Which books/covers/authors intrigue you? Which have you read? Disliked? Enjoyed?
1. Car Sinister, ed. Robert Silverberg, Martin Harry Greenberg, and Joseph D. Olander (1979)
From the back cover: “MAN AND HIS MACHINE. The car is man’s most personalized machine; for teenagers it is a rite of passage and a statement of freedom; for adults it is a reflection of success, taste, and hopes; and for an entire culture it is a great and industrious mode of transportation–driving, perhaps, on the road of destruction. And the automobile–thrilling, honking, speeding, nerve-shattering–haunts us with the dark possibility that when our age of motoring innocence is over, we may no longer be the masters… CAR SINISTER–a splendid, imaginative vision of what lies down the road for all of us.”
The third story in my series on the science fictional media landscape of the future! In the wreckage of the 1950s Quiz Show scandals, Avram Davidson and Sidney Klein conjure a “secret history” of the real events.
Previously: Ray Bradbury’s “The Pedestrian” first appeared in the August 7th 1951 issue of The Reporter. You can read it in the February 1952 issue of The Magazine of Fantasy and Science Fiction, ed. Anthony Boucher and J. Francis McComas online here.
Next up: Brian W. Aldiss’ “Panel Game” first appeared in New Worlds Science Fiction, ed. John Carnell (December 1955). You can read it online here.
Avram Davidson and Sidney Klein’s “The Teeth of Despair” first appeared in The Magazine of Fantasy and Science Fiction, ed. Robert P. Mills (May 1961). I read it in Science Fiction Oddities, ed. Groff Conklin (1966). You can read it online here.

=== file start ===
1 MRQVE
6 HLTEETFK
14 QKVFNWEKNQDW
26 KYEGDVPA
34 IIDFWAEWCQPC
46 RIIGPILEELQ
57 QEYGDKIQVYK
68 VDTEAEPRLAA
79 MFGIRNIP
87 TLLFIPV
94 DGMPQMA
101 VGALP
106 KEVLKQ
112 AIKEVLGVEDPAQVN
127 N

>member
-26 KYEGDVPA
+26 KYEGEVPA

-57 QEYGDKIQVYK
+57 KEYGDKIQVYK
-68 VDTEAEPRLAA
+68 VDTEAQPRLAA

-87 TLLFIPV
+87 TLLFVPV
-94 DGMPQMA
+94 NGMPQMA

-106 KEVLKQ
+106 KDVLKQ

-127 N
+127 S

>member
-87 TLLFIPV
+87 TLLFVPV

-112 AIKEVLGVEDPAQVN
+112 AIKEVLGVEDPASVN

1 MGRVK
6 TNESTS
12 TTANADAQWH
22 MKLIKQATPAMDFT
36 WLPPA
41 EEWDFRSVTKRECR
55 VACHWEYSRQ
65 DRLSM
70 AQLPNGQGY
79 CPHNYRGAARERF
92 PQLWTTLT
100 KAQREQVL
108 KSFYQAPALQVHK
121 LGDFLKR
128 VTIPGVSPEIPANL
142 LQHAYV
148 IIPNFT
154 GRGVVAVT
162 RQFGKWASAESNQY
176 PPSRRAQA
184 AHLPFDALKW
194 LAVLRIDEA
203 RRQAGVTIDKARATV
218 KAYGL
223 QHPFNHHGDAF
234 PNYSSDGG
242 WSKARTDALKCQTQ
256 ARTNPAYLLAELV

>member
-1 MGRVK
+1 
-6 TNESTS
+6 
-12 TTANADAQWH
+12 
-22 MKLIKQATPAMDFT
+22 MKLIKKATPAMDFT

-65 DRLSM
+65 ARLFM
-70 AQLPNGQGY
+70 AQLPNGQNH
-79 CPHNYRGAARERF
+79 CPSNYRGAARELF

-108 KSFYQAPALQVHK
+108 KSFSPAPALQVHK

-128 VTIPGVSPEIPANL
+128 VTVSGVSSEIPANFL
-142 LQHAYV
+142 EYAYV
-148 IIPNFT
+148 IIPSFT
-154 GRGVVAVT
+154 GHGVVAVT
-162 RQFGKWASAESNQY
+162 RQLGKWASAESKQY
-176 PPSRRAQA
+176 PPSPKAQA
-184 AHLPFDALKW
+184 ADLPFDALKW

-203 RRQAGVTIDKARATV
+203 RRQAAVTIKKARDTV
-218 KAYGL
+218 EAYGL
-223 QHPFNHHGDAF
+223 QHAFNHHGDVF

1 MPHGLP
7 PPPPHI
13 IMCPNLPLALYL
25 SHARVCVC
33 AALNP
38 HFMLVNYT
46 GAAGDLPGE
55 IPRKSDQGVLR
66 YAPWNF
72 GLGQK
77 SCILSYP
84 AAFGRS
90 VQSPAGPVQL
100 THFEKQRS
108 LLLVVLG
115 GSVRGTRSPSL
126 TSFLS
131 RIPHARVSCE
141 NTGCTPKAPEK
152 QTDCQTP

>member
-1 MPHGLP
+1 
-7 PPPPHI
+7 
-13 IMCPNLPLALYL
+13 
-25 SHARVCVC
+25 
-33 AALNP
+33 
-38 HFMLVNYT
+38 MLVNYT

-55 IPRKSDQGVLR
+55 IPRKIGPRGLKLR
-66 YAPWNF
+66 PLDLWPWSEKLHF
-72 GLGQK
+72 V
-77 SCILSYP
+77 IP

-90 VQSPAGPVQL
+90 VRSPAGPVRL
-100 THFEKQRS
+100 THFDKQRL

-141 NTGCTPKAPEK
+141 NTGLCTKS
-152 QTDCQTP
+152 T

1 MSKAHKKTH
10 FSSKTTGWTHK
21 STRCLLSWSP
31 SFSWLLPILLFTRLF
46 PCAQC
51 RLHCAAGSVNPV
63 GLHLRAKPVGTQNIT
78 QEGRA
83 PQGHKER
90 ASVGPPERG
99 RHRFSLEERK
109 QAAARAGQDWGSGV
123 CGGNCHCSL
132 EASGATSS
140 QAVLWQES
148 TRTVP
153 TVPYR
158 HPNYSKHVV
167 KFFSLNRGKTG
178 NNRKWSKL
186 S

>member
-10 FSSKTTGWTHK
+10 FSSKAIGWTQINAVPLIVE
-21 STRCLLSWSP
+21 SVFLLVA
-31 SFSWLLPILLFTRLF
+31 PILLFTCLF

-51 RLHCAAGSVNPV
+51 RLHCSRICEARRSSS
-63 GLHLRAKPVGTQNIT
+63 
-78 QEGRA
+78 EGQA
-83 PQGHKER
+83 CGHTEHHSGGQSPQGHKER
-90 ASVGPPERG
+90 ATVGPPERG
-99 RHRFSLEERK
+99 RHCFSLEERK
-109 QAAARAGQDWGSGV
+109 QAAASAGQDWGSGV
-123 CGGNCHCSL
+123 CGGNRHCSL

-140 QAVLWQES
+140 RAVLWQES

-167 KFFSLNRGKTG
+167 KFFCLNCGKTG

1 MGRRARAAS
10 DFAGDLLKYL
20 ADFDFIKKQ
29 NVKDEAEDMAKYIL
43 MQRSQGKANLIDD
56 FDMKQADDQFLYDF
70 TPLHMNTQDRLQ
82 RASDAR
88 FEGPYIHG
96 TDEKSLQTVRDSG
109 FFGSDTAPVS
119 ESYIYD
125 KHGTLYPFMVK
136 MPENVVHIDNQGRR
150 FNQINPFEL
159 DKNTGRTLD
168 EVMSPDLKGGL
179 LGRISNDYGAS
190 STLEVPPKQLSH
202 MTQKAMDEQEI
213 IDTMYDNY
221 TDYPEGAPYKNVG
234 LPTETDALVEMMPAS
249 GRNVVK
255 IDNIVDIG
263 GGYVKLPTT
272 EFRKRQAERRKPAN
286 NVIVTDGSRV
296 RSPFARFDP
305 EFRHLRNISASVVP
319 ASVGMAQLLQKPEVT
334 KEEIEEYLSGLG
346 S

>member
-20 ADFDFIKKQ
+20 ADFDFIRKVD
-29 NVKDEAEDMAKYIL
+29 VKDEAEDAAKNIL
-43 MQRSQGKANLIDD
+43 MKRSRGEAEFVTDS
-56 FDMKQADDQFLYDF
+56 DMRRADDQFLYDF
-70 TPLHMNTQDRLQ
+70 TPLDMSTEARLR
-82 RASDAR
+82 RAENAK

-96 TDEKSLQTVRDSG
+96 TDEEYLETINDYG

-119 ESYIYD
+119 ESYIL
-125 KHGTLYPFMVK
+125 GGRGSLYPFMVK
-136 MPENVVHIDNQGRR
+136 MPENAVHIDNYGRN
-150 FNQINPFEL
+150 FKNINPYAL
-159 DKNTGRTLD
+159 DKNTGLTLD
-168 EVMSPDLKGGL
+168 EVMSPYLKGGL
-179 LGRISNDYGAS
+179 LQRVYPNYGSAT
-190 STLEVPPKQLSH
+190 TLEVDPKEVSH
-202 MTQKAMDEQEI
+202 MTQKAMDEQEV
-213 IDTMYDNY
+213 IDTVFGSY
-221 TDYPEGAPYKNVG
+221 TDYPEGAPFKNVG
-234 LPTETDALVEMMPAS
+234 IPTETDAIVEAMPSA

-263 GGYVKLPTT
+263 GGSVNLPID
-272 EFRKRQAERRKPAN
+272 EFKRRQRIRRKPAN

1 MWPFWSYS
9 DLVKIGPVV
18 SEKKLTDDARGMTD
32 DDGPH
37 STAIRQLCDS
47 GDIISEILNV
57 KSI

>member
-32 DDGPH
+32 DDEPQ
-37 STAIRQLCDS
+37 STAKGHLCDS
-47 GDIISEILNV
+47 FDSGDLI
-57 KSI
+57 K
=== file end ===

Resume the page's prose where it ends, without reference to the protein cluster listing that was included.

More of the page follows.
I suspect most of you have seen Robert Redford’s Quiz Show (1994), a dramatization of the 1950s Quiz Show scandals. In the film, John Turturro, as Herbie Stempel, turns whistleblower after a three-month run on NBC’s Twenty-One where he was compelled to allow his opponent, Ralph Fiennes as Charles Van Doren, to win. In the early weeks of Twenty-One, corporate sponsors of the program grew increasingly frustrated with the poor quality of the contestants. In response, the producers increasingly choreographed the rise and fall of America’s fact-regurgitating heroes.
As always, which books/covers/authors intrigue you? Which have you read? Disliked? Enjoyed?
1. The Island Under the Earth, Avram Davidson (1969)
From the inside page: “In THE ISLAND UNDER THE EARTH, a master fantasist has created his most fabulous land of imagination, peopled with humans and not-humans who speak with characteristically different voices and pursue goals and philosophies that set them inevitably against one another.
“The dead astronaut: The phrase is filled with anxiety, the words themselves evoking the tension and anguish that gripped the whole world in that fateful month of April 1970, when a technical malfunction came close to costing the lives of astronauts Lovell, Swigert and Haise” (5).
The Dead Astronaut (1971) contains a range of 50s and 60s SF stories—from Ursula K. Le Guin to J. G. Ballard—on the broad theme of astronauts, that appeared in Playboy Magazine. For a reader of genre for only the last decade (and a bit), it’s shocking to consider that Playboy, at one point, contained top-notch science fiction! That aside, The Dead Astronaut contains a range of soft and hard science fictional accounts of astronauts Continue reading →